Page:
On Freud's "Femininity"
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In this book a group of contemporary psychoanalytic authors dedicated to studies on women and the feminine have been assembled with the objective of displaying points of concordance and discordance in relation to Freudian proposals.
Discourse on women has changed greatly since Freud's time. It coincides with deep changes experienced by women and the feminine position, at least in most of the Western world. It is common knowledge that contraceptives, assisted fertilization, advances in women's rights, growingly evident sublimational capacities and demonstrations of professional success have definitely changed ideas regarding an eternal and immutable feminine nature. The authors are interested in illuminating ways in which these changes have or have not influenced psychoanalytic debate in relation to the feminine. This implies renewing the question of what is authentically feminine and whether there is any essential truth concerning the feminine.
They select as a starting point: "Femininity", the thirty-third lecture of the New Introductory Lectures on Psycho-Analysis (1933 ), a paper in which Freud reflects, and at the same time expands, ideas developed in previous texts which state his concepts on femininity.
Reviews and Endorsements
'Glocer Fiorini and Abelin-Sas Rose are to be much applauded for gathering here a prestigious cadre of authors who bring astute thinking to bear on our understanding of women. Starting with Freud's 1933 classic, "Femininity" - the stimulus to years of psychoanalytic controversy - each contributor poses questions to Freud's "answers", thereby teasing apart notions tightly woven into the fabric of psychoanalytic thought. Released from the corset of traditional thinking, contributors explore the shape, and shaping, of the female subject and the subjectively feminine.
Impressive scholarship and clinical sophistication reflect a nuanced sensitivity to the multiplicity of experiences of the feminine dimension in women, and in men as well. Appreciation for the complexity of the cultural surround is heightened by the inclusion of authors from a number of different countries. This plurality of voices in richly varied languages will greatly intrigue anyone interested in the "riddle" of femininity.'
- Dianne Elise, PhD, Associate Editor, Studies in Gender and Sexuality
'A collection of fascinating essays on many critical issues regarding femininity from a variety of perspectives. They consider classic as well as contemporary issues, in the context of changes in psychoanalytic theory, society, and culture. Unsettled controversies on female masochism and penis envy are revisited. But the essays confirm that there is much more to a woman's destiny than her anatomy and physiology, addressing the role of object relations, culture, and education on the development and expression of femininity. The relationship of attitudes towards motherhood to instinctual drives and female sexuality is explored in a cultural context in which many women elect not to have children.
Psychoanalytic views on non-traditional family patterns, such as single mother and homosexual couples with biological or adopted children invoke issues that were never envisioned in the earlier psychoanalytic literature. Bisexuality as an essential component of analytic work supersedes the narrow proposition of the "bedrock" repudiation of femininity in the male. Not disregarding universal aspects of femininity, such as periodicity, the editors emphasise the unique qualities of each woman; the creativity of women is highlighted rather than their limitations.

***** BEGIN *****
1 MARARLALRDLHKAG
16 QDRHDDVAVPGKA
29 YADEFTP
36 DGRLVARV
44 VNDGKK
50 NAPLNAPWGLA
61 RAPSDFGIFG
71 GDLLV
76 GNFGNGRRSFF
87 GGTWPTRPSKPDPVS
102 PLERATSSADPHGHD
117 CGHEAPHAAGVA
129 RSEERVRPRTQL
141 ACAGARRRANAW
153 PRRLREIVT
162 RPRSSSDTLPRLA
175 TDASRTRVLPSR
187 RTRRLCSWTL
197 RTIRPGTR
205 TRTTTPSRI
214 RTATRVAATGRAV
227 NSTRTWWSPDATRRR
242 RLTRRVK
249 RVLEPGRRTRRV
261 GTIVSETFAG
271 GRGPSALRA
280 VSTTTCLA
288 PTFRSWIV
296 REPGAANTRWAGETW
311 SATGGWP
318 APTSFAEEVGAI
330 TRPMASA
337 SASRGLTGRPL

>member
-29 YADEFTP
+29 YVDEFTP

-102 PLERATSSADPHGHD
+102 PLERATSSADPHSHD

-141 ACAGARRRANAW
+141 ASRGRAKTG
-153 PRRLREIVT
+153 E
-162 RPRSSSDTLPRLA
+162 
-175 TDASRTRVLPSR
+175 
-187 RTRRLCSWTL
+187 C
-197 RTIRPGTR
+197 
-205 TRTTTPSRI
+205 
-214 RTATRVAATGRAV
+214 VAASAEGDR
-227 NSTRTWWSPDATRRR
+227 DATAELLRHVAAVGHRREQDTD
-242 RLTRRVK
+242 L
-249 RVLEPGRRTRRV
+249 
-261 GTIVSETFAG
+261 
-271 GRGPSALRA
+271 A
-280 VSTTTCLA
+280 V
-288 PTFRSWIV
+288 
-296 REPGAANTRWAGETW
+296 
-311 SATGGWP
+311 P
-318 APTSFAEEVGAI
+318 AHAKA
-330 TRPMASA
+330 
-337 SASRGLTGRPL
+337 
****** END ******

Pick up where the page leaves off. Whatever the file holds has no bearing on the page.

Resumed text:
The scope and depth of the individual essays, their stimulating cross-currents, and the balanced views and reviews engage controversy without polemics. The book is a valuable set of contributions to its timeless topic. It is highly recommended for very rewarding analytic reading and reflection.'
- Harold P. Blum, MD, Clinical Professor of Psychiatry, New York University School of Medicine, former editor, Journal of the American Psychoanalytic Association
About the Editor(s)
Leticia Glocer Fiorini is a training psychoanalyst of the Argentine Psychoanalytic Association. She is the author of The Feminine and the Complex Thought (2001), editor of The Other in the Intersubjective Field (2004) and Time, History and Structure. A Psychoanalytical Approach (2006). Among other contributions in psychoanalytic journals concerning feminine sexuality she published: 'The enigma of the sexual difference' in Feminine Scenarios""(2000), 'Assisted fertilization, new problems' in Prevention in Mental Health (2002), 'The sexed body and the real, its meaning in transsexualism' in Masculine Scenarios (Karnac, 2003), 'Psychoanalysis and Gender, Convergences and Divergences' in Psychoanalysis and Gender Relations (2004) and 'The bodies of present-day maternity' in Motherhood in the Twenty-first Century (Karnac, 2006).
Graciela Abelin-Sas Rose is a member of the New York Psychoanalytic Institute and of the Association for Psychoanalytic Medicine. For the last twenty-six years, she has been a member of CAPS (Center for the Advancement of Psychoanalysis). She was the founder and Chairperson of this Institute's Colloquium with Visiting Authors, where analysts from all over the world, with different perspectives in psychoanalysis, would join us to discuss their points of view.
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